I have been asked many many times how to get started in Solar and renewable energy. If you’re looking to work in the industry, my first answer, understand what the heck you are talking about and just do it. Okay, that many not sound like the best advice, but in my experience thus far most of the Universities don’t know what they heck they are talking about yet when it comes to renewable energy at this point and you’re going to have to do some of your own homework. Sure they can approach it from a big-picture, “Solar energy is good because…” standpoint, but that is pure garbage when it comes to running a clean-energy business.
First thing’s first: Learn what you are talking about
I would highly recommend that you have a technical background if you are looking to get into Solar. If you walk in my door misplacing kilowatt-hours for watt and spelling photovoltaics as two words, I will likely show you the door. Start here:
- Learn the basics of modules and inverters.
- Attend one of Bill Brooks’ classes.
- Read Photovoltaic Systems be James Dunlop.
- Subscribe to HomePower Magazine, SolarPro, and others.
You can easily find information about pv modules by visiting websites of solar veterans such as Sharp Solar, SunPower, and SolarWorld. Common inverters seen today are central (SMA, PV Powered, Fronius) and micro (Enphase). In fact you can get all of this in one place by getting a free catalogue from DC Power Systems or Solar Depot (now the same thing – merged to become the largest distributor in the US), AEE Solar, Focused Energy, or others. Please be careful to avoid homemade and no-name or new solar companies. The industry standard for power performance is 80%+ at 25 years+; if the company has been around for three years, its a little hard to know they’ll still be around in 25.
Secondly: Figure out how to scope a system size
Take an energy bill for your place and size out a system. You will need to learn some back of the napkin calculations for this using NREL RedBook numbers. For example in Reno, Nevada we commonly use 5.96 sun-hours (assuming optimal tilt). That means with my old apartment using around 6.2kWh’s/day would need a 1.04 kW system (assuming no losses) to meet my electricity needs on an average day. There are many arguments about different losses (including wire sizing, inverter, etc) to use, you can add all those individual losses up if you really want, but generally between 0.77 – 0.80 is a good conservative range. If you divide my 1.04 kW by that number (say .8) you would get a 1.3kW system.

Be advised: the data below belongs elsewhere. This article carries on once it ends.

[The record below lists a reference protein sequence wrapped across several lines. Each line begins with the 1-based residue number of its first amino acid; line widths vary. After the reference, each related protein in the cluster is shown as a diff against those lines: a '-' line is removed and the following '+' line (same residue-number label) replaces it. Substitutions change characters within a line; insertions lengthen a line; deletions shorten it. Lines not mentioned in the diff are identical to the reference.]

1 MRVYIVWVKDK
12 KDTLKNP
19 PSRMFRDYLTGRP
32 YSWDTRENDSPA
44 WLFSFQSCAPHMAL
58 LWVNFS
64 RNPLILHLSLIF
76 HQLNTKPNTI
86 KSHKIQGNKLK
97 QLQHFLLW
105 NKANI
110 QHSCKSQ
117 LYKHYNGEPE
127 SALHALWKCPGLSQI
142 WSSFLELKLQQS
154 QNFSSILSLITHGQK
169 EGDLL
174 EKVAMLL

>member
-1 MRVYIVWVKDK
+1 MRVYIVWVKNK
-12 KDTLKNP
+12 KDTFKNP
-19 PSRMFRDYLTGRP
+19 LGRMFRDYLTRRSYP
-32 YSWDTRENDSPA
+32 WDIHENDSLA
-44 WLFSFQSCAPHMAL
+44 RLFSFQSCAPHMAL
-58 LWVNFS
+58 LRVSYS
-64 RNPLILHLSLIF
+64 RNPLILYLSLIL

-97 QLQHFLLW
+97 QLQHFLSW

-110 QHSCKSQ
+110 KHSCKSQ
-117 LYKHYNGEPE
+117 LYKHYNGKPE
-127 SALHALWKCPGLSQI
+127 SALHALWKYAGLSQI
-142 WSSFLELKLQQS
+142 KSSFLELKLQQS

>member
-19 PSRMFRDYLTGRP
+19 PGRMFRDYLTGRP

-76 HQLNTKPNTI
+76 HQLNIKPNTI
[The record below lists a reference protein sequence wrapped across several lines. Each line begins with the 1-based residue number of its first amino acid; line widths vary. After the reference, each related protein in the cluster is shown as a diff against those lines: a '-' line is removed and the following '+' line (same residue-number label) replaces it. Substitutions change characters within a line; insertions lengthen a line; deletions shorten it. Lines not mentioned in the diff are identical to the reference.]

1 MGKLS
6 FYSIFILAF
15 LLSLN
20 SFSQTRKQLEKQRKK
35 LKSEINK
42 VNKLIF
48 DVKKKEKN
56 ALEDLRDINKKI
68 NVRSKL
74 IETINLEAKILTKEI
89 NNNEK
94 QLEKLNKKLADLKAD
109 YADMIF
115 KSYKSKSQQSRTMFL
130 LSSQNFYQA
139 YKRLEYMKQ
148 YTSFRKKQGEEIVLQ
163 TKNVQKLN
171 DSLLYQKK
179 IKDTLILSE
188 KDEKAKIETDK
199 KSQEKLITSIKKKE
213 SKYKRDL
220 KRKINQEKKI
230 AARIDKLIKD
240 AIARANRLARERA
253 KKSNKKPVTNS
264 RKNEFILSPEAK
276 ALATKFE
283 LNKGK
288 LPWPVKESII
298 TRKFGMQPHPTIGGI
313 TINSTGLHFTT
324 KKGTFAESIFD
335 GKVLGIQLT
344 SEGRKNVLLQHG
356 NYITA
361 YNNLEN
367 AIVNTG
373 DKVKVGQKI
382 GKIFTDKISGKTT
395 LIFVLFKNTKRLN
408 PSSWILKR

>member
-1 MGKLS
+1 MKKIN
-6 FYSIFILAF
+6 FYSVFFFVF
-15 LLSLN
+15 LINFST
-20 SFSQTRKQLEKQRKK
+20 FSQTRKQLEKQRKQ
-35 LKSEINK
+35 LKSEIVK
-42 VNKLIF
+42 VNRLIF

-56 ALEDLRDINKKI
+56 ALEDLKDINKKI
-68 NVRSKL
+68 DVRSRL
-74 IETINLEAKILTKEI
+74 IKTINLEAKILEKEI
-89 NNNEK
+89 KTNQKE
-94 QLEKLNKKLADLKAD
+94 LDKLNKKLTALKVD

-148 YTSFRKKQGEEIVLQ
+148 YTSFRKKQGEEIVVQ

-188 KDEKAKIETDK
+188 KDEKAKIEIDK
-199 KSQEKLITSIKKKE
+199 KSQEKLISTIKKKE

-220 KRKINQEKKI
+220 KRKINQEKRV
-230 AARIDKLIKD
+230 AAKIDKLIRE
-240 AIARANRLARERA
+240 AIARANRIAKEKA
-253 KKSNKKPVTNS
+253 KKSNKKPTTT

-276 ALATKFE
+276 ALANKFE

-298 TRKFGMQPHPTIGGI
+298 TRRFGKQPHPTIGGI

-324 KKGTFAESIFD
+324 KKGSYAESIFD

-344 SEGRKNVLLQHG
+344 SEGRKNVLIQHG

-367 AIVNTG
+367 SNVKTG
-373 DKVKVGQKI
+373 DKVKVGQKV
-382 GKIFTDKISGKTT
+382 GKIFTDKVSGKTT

Make sure you learn how to use PVWatts by NREL. PV Watts gives you great annual performance data for any location in the country using NREL’s climatalogical datasets.
Thirdly: Learn some of the standard economics and selling points
If you don’t know how to use Excel, now would be a great time. While you may think people are jumping through the wood-work to install solar for the environmental benefits, this is truly not the case. The hard fact is people only care about the price savings and the people that are widely adopting solar right now are very knowledgable people that have been researching, reading up on it, and running the numbers themselves. While I hate the “pay-back” question, you will get it, and solar is not going to “pay-back” in two years or less for those short-sighted people. Do you ask what the payback is when you do a kitchen remodel or purchase a new car? Solar is an investment, and likely the best one a homeowner can make.
In General Facts about Solar:
- It is an investment, and you have to want to do it. Customers have to be shown the economics of it; cash in, savings out.
- It generally increases property value without increasing property taxes
- Owners will not be going “off-the-grid,” they will generally be net metering (installing a bi-directional meter that keeps tally of energy in and energy out). There is likely a minimum cost from the utility for being connected (say $15/month)
- System lives are 30+ years if property maintained
- Solar materials prices have been continually falling, but they are likely a little less than they should be right now (Read tariffs on Chinese modules are coming and the market is currently saturated with product which has driven the price down).
- The weighted average cost to install solar was $4.08/Watt at the end of 2011 (I have seen as low as $3.65/W, but residential can still be in the $5-6/Watt for small systems).
- Catch a glimpse of the industry in 2011
Forthly: Do it.
Jump in, get your feet wet, and make a career out of Technical Solar Sales
Finally: Get your NABCAP Certification in Technical Sales
NABCEP Certification is not easy; it takes years of industry experience designing and selling systems. Once you reach this level you have proved you are a valueable and honest Photovoltaic Technical Sales Professional.